Introduction: In this article, Gena Philibert-Ortega searches old newspapers to find recipes to add flavor and color to your Fourth of July celebration. Gena is a genealogist and author of the book “From the Family Kitchen.”
Are you ready for Independence Day? You might be planning a get-together with your family, watching fireworks, or just enjoying the day off.
What will you eat? There are some foods that seem as American as apple pie and worthy of a Fourth of July get-together – and there’s no better place to find those recipes than historical newspapers. The following are some recipes I found that might be new to you and worth a place on your picnic table.
Fourth of July lends itself to cooking items on the grill and eating outside. I have to admit that most likely I will go with something simple for the Fourth – like a hot dog wrapped in bacon, accompanied by a bunch of toppings such as sauerkraut, diced onions, jalapenos, relish, and cheese. You may think that cooking a hot dog is a simple task, not worthy of a printed recipe, but I did find one for the “Glickman Great-Tasting Danny Dog.” This hot dog features mustard, onions, and vinegar. The hot dog is named for Dan Glickman, who was the U.S. Secretary of Agriculture when this recipe appeared.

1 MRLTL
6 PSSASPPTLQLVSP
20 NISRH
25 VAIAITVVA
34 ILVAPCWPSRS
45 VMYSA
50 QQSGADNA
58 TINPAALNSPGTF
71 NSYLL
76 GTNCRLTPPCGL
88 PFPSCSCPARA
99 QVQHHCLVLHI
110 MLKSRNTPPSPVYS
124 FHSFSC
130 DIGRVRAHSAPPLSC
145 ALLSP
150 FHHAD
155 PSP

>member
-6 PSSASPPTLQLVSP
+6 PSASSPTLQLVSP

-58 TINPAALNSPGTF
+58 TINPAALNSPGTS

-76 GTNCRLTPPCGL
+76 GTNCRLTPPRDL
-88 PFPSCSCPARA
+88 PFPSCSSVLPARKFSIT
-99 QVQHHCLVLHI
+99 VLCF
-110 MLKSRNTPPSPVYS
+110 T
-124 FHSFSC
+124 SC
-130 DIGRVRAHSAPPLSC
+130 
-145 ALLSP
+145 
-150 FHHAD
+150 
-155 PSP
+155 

One traditional summer picnic-type food is fried chicken. This recipe can help you make your own fried chicken – and along with it, potato salad.
Whatever meat you are serving, most likely it will be cooked on the grill. So why not create your own barbecue sauce? This recipe for “Michael’s Barbecue Sauce” is vinegar-based and includes prepared hot pepper sauce.
I don’t know about where you live, but July 4th will be hot where I am – and although I haven’t seen the projected forecast yet, if I had to guess based on current temperatures it will be over 100 degrees. So, foods that are “cool” would be a nice addition to an outdoor meal.
One such dish is gazpacho. Gazpacho is a cold tomato-based soup made with raw vegetables. Gazpacho is refreshing on a hot day and this recipe combines vegetable juice, cucumbers, onions and other ingredients for a soup that would be great as a starter.
Whether you plan on a main meal of fried chicken, hot dogs, or really anything else, baked beans make a great side. This recipe combines beans, brown sugar, salt pork, and pepper to make a baked beans dish that the article says was a staple at previous Aurora, Ohio, Fourth of July celebrations.
What kind of dessert can accompany your Independence Day meal? If you want to go with easy and portable, cookies are a great idea. This recipe is for a shortbread cookie: Fourth of July Stars.
This newspaper article has a few good ideas for a July 4th dessert, but one of my favorites is the Red, White, and Blue Milkshake. Best of all, it includes some blueberry pie as an ingredient. I’m definitely trying this one.
Time to Eat
Nothing says a summer party like the Fourth of July, and food is an essential element. There’s nothing wrong with going with the old standards your family loves, but why not try something new, found in a collection of newspapers such as GenealogyBank’s Historical Newspaper Archives? You might find that the “new” dish will become an annual tradition.
Happy Fourth of July!
Note on the header image: Fourth of July fireworks over the East Village of New York City. Credit: David Shankbone; Wikimedia Commons.